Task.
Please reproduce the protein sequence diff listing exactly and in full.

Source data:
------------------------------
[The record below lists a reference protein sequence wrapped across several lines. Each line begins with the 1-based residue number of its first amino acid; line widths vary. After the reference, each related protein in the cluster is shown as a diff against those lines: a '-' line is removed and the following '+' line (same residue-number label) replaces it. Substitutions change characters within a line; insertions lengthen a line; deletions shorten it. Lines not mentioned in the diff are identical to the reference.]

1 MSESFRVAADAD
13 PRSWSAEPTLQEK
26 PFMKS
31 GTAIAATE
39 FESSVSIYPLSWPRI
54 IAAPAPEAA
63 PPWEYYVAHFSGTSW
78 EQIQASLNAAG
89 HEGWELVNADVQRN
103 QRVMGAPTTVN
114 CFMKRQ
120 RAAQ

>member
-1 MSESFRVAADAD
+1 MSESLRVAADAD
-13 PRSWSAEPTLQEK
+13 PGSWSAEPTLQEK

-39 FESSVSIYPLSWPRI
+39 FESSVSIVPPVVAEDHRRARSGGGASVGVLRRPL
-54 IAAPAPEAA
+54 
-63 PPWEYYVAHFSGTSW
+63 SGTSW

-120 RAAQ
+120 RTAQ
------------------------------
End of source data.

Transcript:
[The record below lists a reference protein sequence wrapped across several lines. Each line begins with the 1-based residue number of its first amino acid; line widths vary. After the reference, each related protein in the cluster is shown as a diff against those lines: a '-' line is removed and the following '+' line (same residue-number label) replaces it. Substitutions change characters within a line; insertions lengthen a line; deletions shorten it. Lines not mentioned in the diff are identical to the reference.]

1 MSESFRVAADAD
13 PRSWSAEPTLQEK
26 PFMKS
31 GTAIAATE
39 FESSVSIYPLSWPRI
54 IAAPAPEAA
63 PPWEYYVAHFSGTSW
78 EQIQASLNAAG
89 HEGWELVNADVQRN
103 QRVMGAPTTVN
114 CFMKRQ
120 RAAQ

>member
-1 MSESFRVAADAD
+1 MSESLRVAADAD
-13 PRSWSAEPTLQEK
+13 PGSWSAEPTLQEK

-39 FESSVSIYPLSWPRI
+39 FESSVSIVPPVVAEDHRRARSGGGASVGVLRRPL
-54 IAAPAPEAA
+54 
-63 PPWEYYVAHFSGTSW
+63 SGTSW

-120 RAAQ
+120 RTAQ